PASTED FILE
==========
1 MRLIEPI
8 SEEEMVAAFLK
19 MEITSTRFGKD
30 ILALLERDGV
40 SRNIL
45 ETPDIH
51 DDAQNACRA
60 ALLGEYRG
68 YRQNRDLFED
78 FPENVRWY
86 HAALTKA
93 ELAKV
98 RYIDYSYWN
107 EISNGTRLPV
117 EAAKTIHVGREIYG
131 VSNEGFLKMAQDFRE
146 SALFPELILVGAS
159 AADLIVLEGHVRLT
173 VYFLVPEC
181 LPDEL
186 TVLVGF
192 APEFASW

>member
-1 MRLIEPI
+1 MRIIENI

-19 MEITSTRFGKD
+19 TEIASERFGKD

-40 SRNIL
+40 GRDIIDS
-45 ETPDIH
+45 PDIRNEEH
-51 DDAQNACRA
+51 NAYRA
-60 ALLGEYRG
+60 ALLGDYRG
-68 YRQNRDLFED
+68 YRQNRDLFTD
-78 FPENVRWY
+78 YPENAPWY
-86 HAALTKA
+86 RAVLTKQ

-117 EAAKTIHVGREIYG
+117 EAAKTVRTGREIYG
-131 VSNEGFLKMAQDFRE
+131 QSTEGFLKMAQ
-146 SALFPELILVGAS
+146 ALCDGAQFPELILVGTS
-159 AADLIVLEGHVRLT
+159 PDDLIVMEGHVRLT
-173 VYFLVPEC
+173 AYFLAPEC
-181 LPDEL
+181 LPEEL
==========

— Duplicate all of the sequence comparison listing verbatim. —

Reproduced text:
1 MRLIEPI
8 SEEEMVAAFLK
19 MEITSTRFGKD
30 ILALLERDGV
40 SRNIL
45 ETPDIH
51 DDAQNACRA
60 ALLGEYRG
68 YRQNRDLFED
78 FPENVRWY
86 HAALTKA
93 ELAKV
98 RYIDYSYWN
107 EISNGTRLPV
117 EAAKTIHVGREIYG
131 VSNEGFLKMAQDFRE
146 SALFPELILVGAS
159 AADLIVLEGHVRLT
173 VYFLVPEC
181 LPDEL
186 TVLVGF
192 APEFASW

>member
-1 MRLIEPI
+1 MRIIENI

-19 MEITSTRFGKD
+19 TEIASERFGKD

-40 SRNIL
+40 GRDIIDS
-45 ETPDIH
+45 PDIRNEEH
-51 DDAQNACRA
+51 NAYRA
-60 ALLGEYRG
+60 ALLGDYRG
-68 YRQNRDLFED
+68 YRQNRDLFTD
-78 FPENVRWY
+78 YPENAPWY
-86 HAALTKA
+86 RAVLTKQ

-117 EAAKTIHVGREIYG
+117 EAAKTVRTGREIYG
-131 VSNEGFLKMAQDFRE
+131 QSTEGFLKMAQ
-146 SALFPELILVGAS
+146 ALCDGAQFPELILVGTS
-159 AADLIVLEGHVRLT
+159 PDDLIVMEGHVRLT
-173 VYFLVPEC
+173 AYFLAPEC
-181 LPDEL
+181 LPEEL